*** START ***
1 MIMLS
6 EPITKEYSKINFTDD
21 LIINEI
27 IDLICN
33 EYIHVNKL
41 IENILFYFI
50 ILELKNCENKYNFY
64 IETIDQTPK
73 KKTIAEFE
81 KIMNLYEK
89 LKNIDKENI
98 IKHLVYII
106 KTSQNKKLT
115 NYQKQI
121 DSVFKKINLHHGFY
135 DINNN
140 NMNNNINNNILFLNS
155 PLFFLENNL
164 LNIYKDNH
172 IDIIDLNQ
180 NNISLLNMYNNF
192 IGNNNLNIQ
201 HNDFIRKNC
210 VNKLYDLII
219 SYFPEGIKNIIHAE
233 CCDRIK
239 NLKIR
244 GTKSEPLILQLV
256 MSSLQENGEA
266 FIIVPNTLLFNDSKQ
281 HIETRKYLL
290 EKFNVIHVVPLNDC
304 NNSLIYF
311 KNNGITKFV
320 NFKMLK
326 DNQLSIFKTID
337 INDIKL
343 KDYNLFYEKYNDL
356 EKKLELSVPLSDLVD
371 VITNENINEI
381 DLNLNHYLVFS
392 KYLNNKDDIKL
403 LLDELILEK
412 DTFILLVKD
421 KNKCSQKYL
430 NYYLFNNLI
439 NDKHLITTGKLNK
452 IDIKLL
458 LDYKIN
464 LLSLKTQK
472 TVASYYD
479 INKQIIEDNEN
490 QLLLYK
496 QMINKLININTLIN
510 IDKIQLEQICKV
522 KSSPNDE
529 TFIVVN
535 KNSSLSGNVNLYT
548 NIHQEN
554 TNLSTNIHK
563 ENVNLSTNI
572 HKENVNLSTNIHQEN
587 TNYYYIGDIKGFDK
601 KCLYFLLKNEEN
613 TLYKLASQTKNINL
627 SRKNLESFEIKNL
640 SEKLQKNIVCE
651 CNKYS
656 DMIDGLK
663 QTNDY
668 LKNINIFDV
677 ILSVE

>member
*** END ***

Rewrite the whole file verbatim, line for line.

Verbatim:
1 MIMLS
6 EPITKEYSKINFTDD
21 LIINEI
27 IDLICN
33 EYIHVNKL
41 IENILFYFI
50 ILELKNCENKYNFY
64 IETIDQTPK
73 KKTIAEFE
81 KIMNLYEK
89 LKNIDKENI
98 IKHLVYII
106 KTSQNKKLT
115 NYQKQI
121 DSVFKKINLHHGFY
135 DINNN
140 NMNNNINNNILFLNS
155 PLFFLENNL
164 LNIYKDNH
172 IDIIDLNQ
180 NNISLLNMYNNF
192 IGNNNLNIQ
201 HNDFIRKNC
210 VNKLYDLII
219 SYFPEGIKNIIHAE
233 CCDRIK
239 NLKIR
244 GTKSEPLILQLV
256 MSSLQENGEA
266 FIIVPNTLLFNDSKQ
281 HIETRKYLL
290 EKFNVIHVVPLNDC
304 NNSLIYF
311 KNNGITKFV
320 NFKMLK
326 DNQLSIFKTID
337 INDIKL
343 KDYNLFYEKYNDL
356 EKKLELSVPLSDLVD
371 VITNENINEI
381 DLNLNHYLVFS
392 KYLNNKDDIKL
403 LLDELILEK
412 DTFILLVKD
421 KNKCSQKYL
430 NYYLFNNLI
439 NDKHLITTGKLNK
452 IDIKLL
458 LDYKIN
464 LLSLKTQK
472 TVASYYD
479 INKQIIEDNEN
490 QLLLYK
496 QMINKLININTLIN
510 IDKIQLEQICKV
522 KSSPNDE
529 TFIVVN
535 KNSSLSGNVNLYT
548 NIHQEN
554 TNLSTNIHK
563 ENVNLSTNI
572 HKENVNLSTNIHQEN
587 TNYYYIGDIKGFDK
601 KCLYFLLKNEEN
613 TLYKLASQTKNINL
627 SRKNLESFEIKNL
640 SEKLQKNIVCE
651 CNKYS
656 DMIDGLK
663 QTNDY
668 LKNINIFDV
677 ILSVE

>member